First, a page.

California state Senators Nancy Skinner, D-Berkeley, and Steven Bradford, D-Gardena, announced today that they’re amending their legislation, SB 26, to move up the implementation date of California’s Fair Pay to Play Act to Sept. 1, 2021. The announcement came as SB 26 was being approved unanimously by the Assembly Committee on Arts, Entertainment, Sports, Tourism, & Internet Media. In addition, Skinner and Bradford recently amended SB 26 to include California community colleges under the Fair Pay to Play Act.
“California kicked off state action to challenge the NCAA’s exploitation of college athletes, and today the Supreme Court essentially agreed telling the NCAA they could no longer function as a monopoly ‘price fixer.’ And with 18 states following California’s lead to give student athletes ownership of their name, image, and likeness, student athletes are the winners,” said Sen. Skinner.
“But we also need SB 26 to ensure that California stays on top and our athletes enjoy the right to earn money from their talent and hard work right away,” Skinner added.
“Moving up the effective date of the Fair Pay to Play Act is a sensible step to ensure that college student athletes, many of whom are people of color, are treated with financial fairness and economic empowerment sooner. It also allows California’s higher education institutions to attract the best talent as compared to schools in other states that would otherwise have a leg-up in attracting athletes by implementing similar policies sooner,” said Sen. Bradford. “In addition, folding the California Community Colleges system to create a uniform approach throughout our higher education institutions simplifies and creates more harmony in college sport and will make is easier to implement. But most importantly, as we celebrate Juneteenth in recognition of the liberation of the African American slave, now is the time to free our college athletes from the bondage of the chattel system of college sports.”
Sens. Skinner and Bradford’s announcement about SB 26 occurred on the same day that the U.S. Supreme Court issued a decision against the NCAA in the case, ‘National Collegiate Athletic Association v. Alston.” The court ruled that the NCAA must abide by anti-trust laws and does not have blanket authority to deny the rights of college athletes when it comes to compensation.
Since Gov. Gavin Newsom signed SB 206, the Fair Pay to Play Act, into law in September 2019 on LeBron James’ HBO show, 18 other states have followed in California’s footsteps and enacted similar laws allowing college athletes to earn money from the use of their name, image, and likeness. NIL laws in seven states — Alabama, Arizona, Florida, Georgia, New Mexico, Mississippi, and Texas — will go into effect this year.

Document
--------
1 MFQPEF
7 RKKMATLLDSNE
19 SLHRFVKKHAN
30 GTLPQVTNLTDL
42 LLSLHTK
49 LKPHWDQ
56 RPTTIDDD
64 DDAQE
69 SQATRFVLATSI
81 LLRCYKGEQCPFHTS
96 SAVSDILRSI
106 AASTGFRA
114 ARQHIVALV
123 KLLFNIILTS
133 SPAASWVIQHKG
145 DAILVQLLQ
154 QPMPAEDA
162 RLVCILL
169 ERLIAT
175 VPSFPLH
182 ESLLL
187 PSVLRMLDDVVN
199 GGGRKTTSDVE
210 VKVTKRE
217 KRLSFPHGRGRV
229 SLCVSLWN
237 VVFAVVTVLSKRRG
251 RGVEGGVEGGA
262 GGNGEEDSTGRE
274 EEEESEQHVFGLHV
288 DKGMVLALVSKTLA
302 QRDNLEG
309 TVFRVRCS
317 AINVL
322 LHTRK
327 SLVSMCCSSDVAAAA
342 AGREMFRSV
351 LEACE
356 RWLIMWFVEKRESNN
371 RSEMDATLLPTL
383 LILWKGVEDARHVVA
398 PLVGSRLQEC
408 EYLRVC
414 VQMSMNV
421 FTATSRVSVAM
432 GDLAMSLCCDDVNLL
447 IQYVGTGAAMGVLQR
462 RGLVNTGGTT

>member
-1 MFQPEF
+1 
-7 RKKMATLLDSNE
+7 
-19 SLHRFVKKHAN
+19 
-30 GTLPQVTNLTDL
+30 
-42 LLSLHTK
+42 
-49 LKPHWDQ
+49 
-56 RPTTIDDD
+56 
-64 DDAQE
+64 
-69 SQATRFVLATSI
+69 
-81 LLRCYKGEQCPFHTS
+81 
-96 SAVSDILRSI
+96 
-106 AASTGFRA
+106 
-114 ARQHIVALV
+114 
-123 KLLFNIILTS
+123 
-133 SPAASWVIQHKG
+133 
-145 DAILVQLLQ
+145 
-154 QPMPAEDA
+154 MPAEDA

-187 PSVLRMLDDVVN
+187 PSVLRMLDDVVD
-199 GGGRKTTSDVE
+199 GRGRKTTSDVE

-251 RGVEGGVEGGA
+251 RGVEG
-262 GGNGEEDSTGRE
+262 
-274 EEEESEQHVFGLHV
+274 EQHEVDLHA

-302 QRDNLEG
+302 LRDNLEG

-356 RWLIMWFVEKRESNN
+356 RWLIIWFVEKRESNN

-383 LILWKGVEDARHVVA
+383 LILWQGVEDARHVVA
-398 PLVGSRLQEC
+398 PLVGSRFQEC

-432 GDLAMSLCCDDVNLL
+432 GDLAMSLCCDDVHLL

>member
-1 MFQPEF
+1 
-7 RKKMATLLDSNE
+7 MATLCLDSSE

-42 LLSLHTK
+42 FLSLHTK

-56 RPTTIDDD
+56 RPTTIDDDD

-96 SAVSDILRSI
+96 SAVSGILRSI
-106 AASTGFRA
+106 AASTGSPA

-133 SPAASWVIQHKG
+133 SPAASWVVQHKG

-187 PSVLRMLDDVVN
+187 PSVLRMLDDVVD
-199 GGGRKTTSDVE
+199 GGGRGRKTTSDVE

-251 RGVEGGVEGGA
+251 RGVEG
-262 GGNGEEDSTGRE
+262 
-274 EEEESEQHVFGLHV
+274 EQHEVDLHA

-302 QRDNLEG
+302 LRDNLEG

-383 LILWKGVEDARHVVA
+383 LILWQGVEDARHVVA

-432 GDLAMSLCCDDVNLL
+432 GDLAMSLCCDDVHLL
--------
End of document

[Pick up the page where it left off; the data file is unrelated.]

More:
The Fair Pay to Play Act had an implementation date of Jan. 1, 2023. SB 26, this year’s follow-up measure, sought to move up the date to Jan. 1, 2022. The new amended version of SB 26 would advance the date to Sept. 1, 2021.
The Sept. 1 implementation date makes SB 26 an urgency measure, which means it needs a two-thirds vote in both houses of the Legislature to pass. To date, SB 26 has garnered strong bipartisan support, has no opposition, and has received no “no” votes. SB 206 also received no “no” votes in the Legislature in 2019.
Senators Skinner and Bradford also decided to include community colleges in the Fair Pay to Play Act after a community college working group recently recommended that they be added. The working group was created by SB 206 and spent more than a year studying whether community college athletes should also be granted the right to their name, image, and likeness. The California Community Colleges Chancellor’s Office supports the addition.
SB 26 would also allow college athletes to earn compensation from what is known as “athletic reputation,” which will ensure that an athlete can identify the name of their college or university in endorsements and advertisements.
SB 26 now goes to the state Assembly Higher Education Committee for consideration on June 29.